Unfortunately, arriving at the place where I qualified for an academic slot came with a pretty heavy price tag--namely, a kind of spiritual deprivation that quashed my creativity and diminished the attention I paid to my emotional development. At the peak of my academic career, I remember my own therapist instructing me to pretend I was a first grader and speak about my emotions from that perspective. "I don't need a dissertation from you about your feelings," she said. "I want you to be able to recognize and say, 'I feel sad. I feel happy. I feel scared.'" Needless to say, I was not very adept at identifying, processing, and letting go of emotions and so they often drove the show, seemingly not needing my Enlightened permission after all.

Any of you academics out there ever received a super nasty anonymous peer review? In my mind, that seems like one of the best examples of what happens when university professors do not attend lovingly to our emotional lives. The neglected emotions still appear on the scene but often in ways that wreak havoc and produce plenty of undue harm. I think Brene Brown hits the nail on the head with her discussion of emotions, shame, and academics:

...emotional accessibility is a shame trigger for researchers and academics. Very early in our training, we are taught that a cool distance and inaccessibility contribute to prestige, and that if you're too relatable, your credentials come into question. While being called pedantic is an insult in most settings, in the ivory tower we're taught to wear the pedantic label like a suit of armor.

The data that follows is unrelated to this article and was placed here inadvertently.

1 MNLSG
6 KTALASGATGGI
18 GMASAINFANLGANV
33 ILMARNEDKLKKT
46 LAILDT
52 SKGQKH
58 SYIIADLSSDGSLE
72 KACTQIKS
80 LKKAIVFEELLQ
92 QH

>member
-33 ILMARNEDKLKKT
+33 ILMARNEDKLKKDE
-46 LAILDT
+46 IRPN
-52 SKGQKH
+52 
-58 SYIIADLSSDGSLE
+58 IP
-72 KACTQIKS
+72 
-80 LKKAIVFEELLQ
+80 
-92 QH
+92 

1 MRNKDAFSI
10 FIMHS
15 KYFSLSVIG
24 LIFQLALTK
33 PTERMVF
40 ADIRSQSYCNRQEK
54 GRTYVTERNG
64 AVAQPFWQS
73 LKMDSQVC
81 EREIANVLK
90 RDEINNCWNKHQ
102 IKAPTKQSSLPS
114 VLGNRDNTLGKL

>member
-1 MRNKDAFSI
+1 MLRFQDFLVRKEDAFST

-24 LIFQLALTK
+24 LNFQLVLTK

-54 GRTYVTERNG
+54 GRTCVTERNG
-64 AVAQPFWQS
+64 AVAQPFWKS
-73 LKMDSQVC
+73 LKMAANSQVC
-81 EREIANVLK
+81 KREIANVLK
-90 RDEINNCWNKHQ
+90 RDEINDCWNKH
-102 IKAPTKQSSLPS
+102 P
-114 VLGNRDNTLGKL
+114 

Using my body to get my head to meetings, I also frequently missed the wonder of the present moment. In her weekly talks, Tara Brach regularly argues that awakening to the life within us starts in the body. When we touch into, say, the clenching of our stomachs that accompanies fear or the sense of contentment associated with a smile, we can more readily step out of the stories we've created about our lives and jump into life itself. In other words, we realize all these thoughts, feelings, and emotions are the waves of our lives, and we are the ocean, vast enough to let those waves wash over and through us before they dissipate. If we allow them to dissipate.*

Given that I work with individuals who often have complicated relationships with our bodies, such as those struggling with aging and/or chronic illness and/or those in the process of surgically and/or hormonally altering their bodies to make them more congruent with an internal sense of self, I imagine that this invitation to return to our bodies might seem unpleasant, if not downright threatening. I would argue, however, that our lived experience becomes a lot richer when we use all the senses available to us, not just our intellect. And to use those senses, we cannot dissociate from our bodies to the point that we no longer feel the coolness of the chair beneath us, smell the blooming lilacs as we pass them, hear the sound of frogs at night, taste a cool glass of water...

I continue to think one of the most powerful examples of how limited our world becomes when we prioritize a singular way of thinking and communicating as well as how expansive that same world can become upon deciding to relate to ourselves and the surrounding world in a multitude of ways appears in Amanda Baggs' video, "In My Language." So I will conclude with it:


* I borrowed this metaphor from Tara Brach's talk on Skeleton Woman.